The Lure of the Lake
An Idaho family takes waterfront living to a new level of rustic comfort with a dreamy (and deluxe) tent encampment
Lynn Newhart and her husband Scott have the good fortune to live on a spectacular site: Their large ranch property is perched high on a cliff, affording them breathtaking views of multiple mountain ranges and pristine Lake Pend Oreille. But come summer, they’re drawn down the road to their intimate and unusual lakeside retreat. Inspired by equal parts childhood fantasy—“I always wanted to be an Indian princess,” Newhart confesses—and high-end hotel, it’s a magical place where they gather with friends and family to enjoy the simple pleasures of life on Idaho’s largest and deepest lake.
“Building a hard-cover structure right on the lake is not allowed, so I got the idea to create a tent encampment so we could be closer to the water,” Newhart says. Located 200 feet downhill from their house, the site was ready-made for such an endeavor, offering a flat place carved out of the rock by previous owners. The Newharts added retaining walls of local stone and eked out a bit of grass lawn as a treat for bare feet heading down to the lake and boat docks.
Lynn, an interior designer with clients in Idaho, Wyoming and California, designed the two tents much as she would the rooms in a home. A spacious 26-by-28-foot shelter contains the living, dining and kitchen areas, while a separate, smaller structure offers a secluded sleeping space. Both rugged tents—built atop permanent wood-slat platforms to keep out the damp—were custom made of heavy canvas and feature charming Old West details, from roll-up flaps to rough timber posts.
Newhart was delighted to discover it was possible to have lakeside living spaces with electricity and hot and cold running water (the bathroom is located in a separate enclosed building just a short walk up the hill). “We have a television, lights, a fridge … all the modern amenities we want,” she says. “And yet it all feels so old-fashioned. We wake up in the morning and cook our eggs outdoors in our jammies.”
To ensure the campsite complements its lakeside environment, Newhart chose a natural palette of colors ”that blend into the mountain.” She layered Native American and Moroccan carpets atop the cedar plank floors for softness and color, then added comfortable furnishings that feel refined but not too fancy: armchairs reminiscent of Adirondack camp chairs, antique oak dressers and an iron bed dressed with suede and shearling. When the occasional summer squall rolls through, the tent flaps can be quickly rolled down and everything (and everyone) stays snug. “It’s so cozy in the tent when it rains,” Newhart says.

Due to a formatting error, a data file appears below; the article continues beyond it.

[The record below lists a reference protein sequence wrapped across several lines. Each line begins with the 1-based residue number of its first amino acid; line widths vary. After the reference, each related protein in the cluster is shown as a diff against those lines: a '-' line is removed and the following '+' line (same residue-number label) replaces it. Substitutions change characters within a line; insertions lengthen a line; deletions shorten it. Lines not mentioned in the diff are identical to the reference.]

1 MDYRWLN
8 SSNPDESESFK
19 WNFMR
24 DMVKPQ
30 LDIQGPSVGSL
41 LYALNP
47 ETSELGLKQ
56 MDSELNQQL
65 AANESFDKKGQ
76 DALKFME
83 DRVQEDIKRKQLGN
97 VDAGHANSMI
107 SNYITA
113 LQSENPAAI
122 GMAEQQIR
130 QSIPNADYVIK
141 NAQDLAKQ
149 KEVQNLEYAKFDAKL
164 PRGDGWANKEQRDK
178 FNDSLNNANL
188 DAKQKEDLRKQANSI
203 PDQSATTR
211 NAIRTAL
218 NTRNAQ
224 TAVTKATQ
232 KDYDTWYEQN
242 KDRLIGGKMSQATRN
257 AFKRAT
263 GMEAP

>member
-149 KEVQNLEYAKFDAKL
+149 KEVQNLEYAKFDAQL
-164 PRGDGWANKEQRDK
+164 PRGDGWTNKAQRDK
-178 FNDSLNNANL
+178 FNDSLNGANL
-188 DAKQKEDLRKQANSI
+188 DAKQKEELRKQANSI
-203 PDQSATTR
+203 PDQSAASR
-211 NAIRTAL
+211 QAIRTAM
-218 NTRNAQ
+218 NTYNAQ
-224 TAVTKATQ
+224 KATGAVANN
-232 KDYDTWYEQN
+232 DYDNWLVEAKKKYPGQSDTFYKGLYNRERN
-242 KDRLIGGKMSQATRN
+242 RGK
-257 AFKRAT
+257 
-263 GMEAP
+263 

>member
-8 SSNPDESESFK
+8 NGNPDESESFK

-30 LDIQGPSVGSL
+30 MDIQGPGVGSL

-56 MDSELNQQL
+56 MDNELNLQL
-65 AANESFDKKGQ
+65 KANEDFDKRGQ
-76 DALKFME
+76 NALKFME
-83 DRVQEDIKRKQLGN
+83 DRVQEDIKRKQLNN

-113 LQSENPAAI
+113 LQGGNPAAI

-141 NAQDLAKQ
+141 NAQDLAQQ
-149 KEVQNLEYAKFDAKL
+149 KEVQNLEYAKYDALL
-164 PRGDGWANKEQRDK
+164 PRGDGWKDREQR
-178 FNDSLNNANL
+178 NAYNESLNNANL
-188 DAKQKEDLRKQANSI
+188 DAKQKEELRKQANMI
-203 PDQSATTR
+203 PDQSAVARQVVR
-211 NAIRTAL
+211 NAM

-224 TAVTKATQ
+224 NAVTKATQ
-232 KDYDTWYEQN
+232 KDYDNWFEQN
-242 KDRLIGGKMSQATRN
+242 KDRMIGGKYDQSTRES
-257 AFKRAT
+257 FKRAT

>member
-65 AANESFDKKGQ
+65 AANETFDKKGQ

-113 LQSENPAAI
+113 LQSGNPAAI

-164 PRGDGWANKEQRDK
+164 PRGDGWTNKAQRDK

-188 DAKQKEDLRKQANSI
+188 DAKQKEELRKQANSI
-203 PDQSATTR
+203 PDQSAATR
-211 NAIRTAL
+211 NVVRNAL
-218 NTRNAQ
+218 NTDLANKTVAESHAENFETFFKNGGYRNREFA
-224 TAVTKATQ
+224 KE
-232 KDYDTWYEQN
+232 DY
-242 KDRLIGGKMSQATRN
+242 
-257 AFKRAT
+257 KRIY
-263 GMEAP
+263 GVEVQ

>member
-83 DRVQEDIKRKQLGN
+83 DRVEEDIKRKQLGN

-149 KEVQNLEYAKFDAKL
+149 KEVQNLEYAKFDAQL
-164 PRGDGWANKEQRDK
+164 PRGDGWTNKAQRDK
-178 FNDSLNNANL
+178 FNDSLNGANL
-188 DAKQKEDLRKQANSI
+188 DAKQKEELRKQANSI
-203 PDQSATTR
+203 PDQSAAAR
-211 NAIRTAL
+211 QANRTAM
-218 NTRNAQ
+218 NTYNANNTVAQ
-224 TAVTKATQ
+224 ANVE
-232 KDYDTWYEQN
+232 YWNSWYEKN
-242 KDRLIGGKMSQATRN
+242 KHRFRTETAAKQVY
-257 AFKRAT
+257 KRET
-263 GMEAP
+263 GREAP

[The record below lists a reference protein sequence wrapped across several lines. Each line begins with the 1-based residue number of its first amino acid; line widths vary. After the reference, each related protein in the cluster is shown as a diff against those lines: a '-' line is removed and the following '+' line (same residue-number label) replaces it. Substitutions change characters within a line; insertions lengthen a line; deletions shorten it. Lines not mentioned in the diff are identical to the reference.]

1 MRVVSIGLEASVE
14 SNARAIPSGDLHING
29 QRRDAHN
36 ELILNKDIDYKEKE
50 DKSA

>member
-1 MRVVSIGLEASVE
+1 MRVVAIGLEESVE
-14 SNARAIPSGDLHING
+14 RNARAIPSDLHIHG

The outdoor gathering areas are as thoughtfully considered as the indoor spaces. Although the refrigerator and sink are in the main tent’s “kitchen,” all the cooking is done outside on the built-in grill. And while there’s a long dining table inside, Newhart added a big outdoor picnic table for the grandkids, plus plenty of chairs for lounging around the fire pit. And for taking in the peaceful calm of the lake at the end of a long summer day, she placed two chairs just outside the sleeping tent.
In the fall, the temporary camp is packed up and all the furniture and tents are stowed away in a storage shed about 50 feet up the mountain. “It’s quite a production that takes several people,” Newhart says. But the effort is rewarded when the big tents are raised again in early May. “Scott and I spend several days a week here during the summer, especially when family is around,” she reflects. “We have everything we need.”
Lynn and Scott Newhart share their must-have elements for waterfront living and lounging
SEATING Whether you choose permanent or portable chairs or benches, the key is creating a comfortable place to relax and enjoy the peacefulness of the water and views.
FIRE AND LIGHT Balance the element of water with fire, which provides a cozy glow by night and warmth to counter the cool breezes coming off the water. Dig a fire pit into the sand, build a more permanent structure or bring in a portable metal fire pit. Add kerosene lanterns or candles for an extra glow.
SHELTER Protection from the elements will enhance your outdoor experience. It can be as simple as a tarp over four posts, a portable tent or a permanent gazebo or pergola.
FOOD AND DRINK There’s nothing like the catch of the day sizzling over an open fire. Whether you incorporate a built-in or portable grill, and a permanent or temporary picnic table, food always seems to taste better when prepared outdoors.
STORAGE A lakeside shed keeps water toys and equipment at the ready. Storage benches do double duty as seating.
ARCHITECTURE AND INTERIOR DESIGN Lynn Newhart, Thunder Ranch Design, LLC, Saratoga, WY, (310) 968-8718 ARTWORK The Bather, by Joseph McDonnell, Melissa Morgan Fine Art, Palm Springs, CA NAVAJO RUGS Cisco's/Sam Kennedy, Coeur d'Alene, ID, (208) 769-7575